Professor Mathisen focused on a single monument from the Agri Decumates, an area supposedly utterly lost to Roman control thanks to the Alemans in the third-century crisis; the names on the monument seem to show an Aleman with Roman children and invokes Roman gods but does so in a way that no other monument Professor Mathisen knew does, with a double field across which the text runs in continuous lines. I remember this and it looks weird—sadly I can’t find an image [Edit: but Mark H. can, as witness his comment, thankyou!]—but it’s obviously not a rejection of Rome, and there are apparently plenty of other signs of continuity in this area once one accepts that as possible. Conquest obviously wasn’t simple here. Chris then looked at the letters of Pope Gregory I, and I will probably remember nothing from this conference as warmly as his five-minute précis of the kinds of things Gregory was writing to his distant estate managers on Sicily about (“Give me back the onyx vase I lent you”), but the point was the level of micro-management Gregory was attempting by letter, chasing up cases and missed payments, making appointments, policing rent levels and answering pleas from his people against his own officials. It seems difficult to believe that this could have worked, given his removal from actual events, but he obviously thought it could, and this should perhaps make us think about other people whose letters didn’t happen to be preserved because of being pope.10 Ann Christys then reminded us of the awkwardly large gap we have between the conquest of al-Andalus by Muslim forces in 711 and the first texts that talk about it, from the ninth and tenth centuries; the archæology doesn’t show very much break until then either, but the texts are very uninterested in the Spanish past except as it had led to their conquest, even though it was still the environment in which their co-religionists and even they lived.11 Stuart Airlie, in closing, firstly wished that Bede could have done the response instead of him, secondly wondered why we even still try to divide the medieval from the ancient worlds and thirdly pointed out quite how many different agents we have to envisage in the transformation of the session’s title, working perhaps not as disconnectedly as is often imagined but all in their own local contexts and to purposes that cannot have been very much aligned. Whether the detail can ever be resynthesized is an open question but he encouraged everybody to keep working on it anyway. In discussion, it was Chris’s paper that drew the most questions, not least Professor Wood sagely pointing out that for some reason Gregory doesn’t try to manage his estates in Provence the same way, and Chris pointing out to someone else I didn’t know that tax can’t have been be the supporting infrastructure because it wasn’t to Rome that tax went any more. There was certainly a lot to think about now that we had been presented with a mechanic of governance in such detail.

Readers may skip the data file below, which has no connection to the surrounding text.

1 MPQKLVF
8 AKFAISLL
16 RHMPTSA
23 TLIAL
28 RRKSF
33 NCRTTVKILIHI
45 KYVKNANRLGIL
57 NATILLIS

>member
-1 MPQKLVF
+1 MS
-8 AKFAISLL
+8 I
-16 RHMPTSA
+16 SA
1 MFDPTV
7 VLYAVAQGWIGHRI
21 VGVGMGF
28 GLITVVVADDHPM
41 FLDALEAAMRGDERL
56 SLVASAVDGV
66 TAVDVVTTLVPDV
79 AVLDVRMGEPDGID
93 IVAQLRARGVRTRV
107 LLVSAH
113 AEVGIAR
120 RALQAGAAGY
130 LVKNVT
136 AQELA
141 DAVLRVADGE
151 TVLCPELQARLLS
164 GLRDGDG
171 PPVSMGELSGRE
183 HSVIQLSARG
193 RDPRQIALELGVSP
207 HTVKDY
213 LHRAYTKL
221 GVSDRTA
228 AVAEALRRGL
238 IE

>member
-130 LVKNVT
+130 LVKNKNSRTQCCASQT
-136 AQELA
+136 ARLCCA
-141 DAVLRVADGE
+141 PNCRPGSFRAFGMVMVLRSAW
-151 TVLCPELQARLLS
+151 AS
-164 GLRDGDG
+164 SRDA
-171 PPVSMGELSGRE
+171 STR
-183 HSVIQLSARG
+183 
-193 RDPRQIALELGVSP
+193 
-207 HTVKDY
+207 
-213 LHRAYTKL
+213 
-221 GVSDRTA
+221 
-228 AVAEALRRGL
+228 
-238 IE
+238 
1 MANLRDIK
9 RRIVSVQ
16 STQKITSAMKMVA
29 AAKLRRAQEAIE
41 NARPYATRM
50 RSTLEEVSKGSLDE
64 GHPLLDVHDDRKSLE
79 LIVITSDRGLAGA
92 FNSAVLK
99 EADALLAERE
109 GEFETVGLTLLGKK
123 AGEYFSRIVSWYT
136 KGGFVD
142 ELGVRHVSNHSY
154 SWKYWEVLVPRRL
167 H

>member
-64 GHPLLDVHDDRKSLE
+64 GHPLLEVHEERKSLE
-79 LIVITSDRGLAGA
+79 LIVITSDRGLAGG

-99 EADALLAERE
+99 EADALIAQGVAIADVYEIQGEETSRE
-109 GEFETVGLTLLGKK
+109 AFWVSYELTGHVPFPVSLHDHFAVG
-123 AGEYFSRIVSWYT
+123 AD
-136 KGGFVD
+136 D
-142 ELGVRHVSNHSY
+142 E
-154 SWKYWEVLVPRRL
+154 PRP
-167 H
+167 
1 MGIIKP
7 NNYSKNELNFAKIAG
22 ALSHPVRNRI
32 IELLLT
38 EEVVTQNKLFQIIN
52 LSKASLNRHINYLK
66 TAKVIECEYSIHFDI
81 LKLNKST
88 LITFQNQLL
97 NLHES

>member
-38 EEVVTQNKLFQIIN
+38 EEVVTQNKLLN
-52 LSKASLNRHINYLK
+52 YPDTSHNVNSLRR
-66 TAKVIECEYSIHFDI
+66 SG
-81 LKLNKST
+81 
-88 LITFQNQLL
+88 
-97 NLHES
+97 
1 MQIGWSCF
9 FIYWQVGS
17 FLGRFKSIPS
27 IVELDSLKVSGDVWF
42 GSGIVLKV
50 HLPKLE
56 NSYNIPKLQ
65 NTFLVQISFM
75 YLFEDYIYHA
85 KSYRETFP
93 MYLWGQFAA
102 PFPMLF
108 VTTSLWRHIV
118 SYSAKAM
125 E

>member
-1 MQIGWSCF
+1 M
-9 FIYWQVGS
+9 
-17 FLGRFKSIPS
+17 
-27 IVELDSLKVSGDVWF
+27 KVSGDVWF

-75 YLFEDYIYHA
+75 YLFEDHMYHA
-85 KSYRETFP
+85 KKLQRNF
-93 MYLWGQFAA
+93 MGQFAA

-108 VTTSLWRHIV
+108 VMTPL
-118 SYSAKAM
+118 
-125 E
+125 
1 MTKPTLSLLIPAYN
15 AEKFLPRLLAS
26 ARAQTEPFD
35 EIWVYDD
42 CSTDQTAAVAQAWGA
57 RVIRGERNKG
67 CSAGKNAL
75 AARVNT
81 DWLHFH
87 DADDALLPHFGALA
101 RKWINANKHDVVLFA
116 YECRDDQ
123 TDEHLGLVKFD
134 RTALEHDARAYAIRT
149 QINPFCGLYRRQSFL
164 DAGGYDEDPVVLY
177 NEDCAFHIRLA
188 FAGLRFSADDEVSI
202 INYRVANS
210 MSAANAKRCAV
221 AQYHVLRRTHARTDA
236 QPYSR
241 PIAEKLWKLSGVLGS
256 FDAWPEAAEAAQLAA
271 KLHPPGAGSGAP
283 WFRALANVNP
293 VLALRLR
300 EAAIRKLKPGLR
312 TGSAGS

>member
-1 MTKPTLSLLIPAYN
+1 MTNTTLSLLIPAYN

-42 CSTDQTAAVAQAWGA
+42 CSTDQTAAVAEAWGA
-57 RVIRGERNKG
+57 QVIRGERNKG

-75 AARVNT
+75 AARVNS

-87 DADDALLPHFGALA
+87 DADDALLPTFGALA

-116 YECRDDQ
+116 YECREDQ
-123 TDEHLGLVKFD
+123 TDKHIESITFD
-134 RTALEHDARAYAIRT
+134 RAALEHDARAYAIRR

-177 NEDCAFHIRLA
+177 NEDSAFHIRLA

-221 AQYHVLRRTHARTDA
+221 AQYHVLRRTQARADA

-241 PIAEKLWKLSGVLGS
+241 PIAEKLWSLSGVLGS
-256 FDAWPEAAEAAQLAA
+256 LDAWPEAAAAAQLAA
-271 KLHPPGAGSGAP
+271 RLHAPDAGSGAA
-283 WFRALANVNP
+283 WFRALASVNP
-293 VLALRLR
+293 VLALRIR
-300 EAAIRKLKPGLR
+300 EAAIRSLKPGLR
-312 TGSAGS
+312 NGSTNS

Now, this was the night of the dance, but as is sadly becoming a tradition I didn’t go; I don’t like the Students Union’s club space in which it is held, or the drink they are willing to supply to help you endure it. I hope I’m not just too old now. I think I reverted instead to an ancient Leeds tradition of drinking beer in the bar with every intent of going along to the dance ‘to look’ until it was late enough that it made no sense to do so. After all, the next day was show-time, as I will report in a couple of posts’ time.

1. The text is his Adversus legem Gundobadi, printed in L. van Acker (ed.), Agobardi Lugdunensis opera omnia Corpus Christianorum Continuatio mediaevalis 52 (Leuven 1981), pp. 19-28 (no. 2). As far as I know there’s no translation yet.

2. Here the text is the Vita Eligii episcopi Noviomagensis, ed. by Wilhelm Levison in Bruno Krusch (ed.), Passiones vitaeque sanctorum aevi Merovingici (II), Monumenta Germaniae Historica (Scriptores rerum merovingicarum) IV (Hannover 1902), pp. 663-742, transl. JoAnn McNamara in Paul Halsall (ed.), Internet Medieval Sourcebook, http://sourcebooks.fordham.edu/basis/eligius.asp, last modified October 1998 as of 1 September 2016.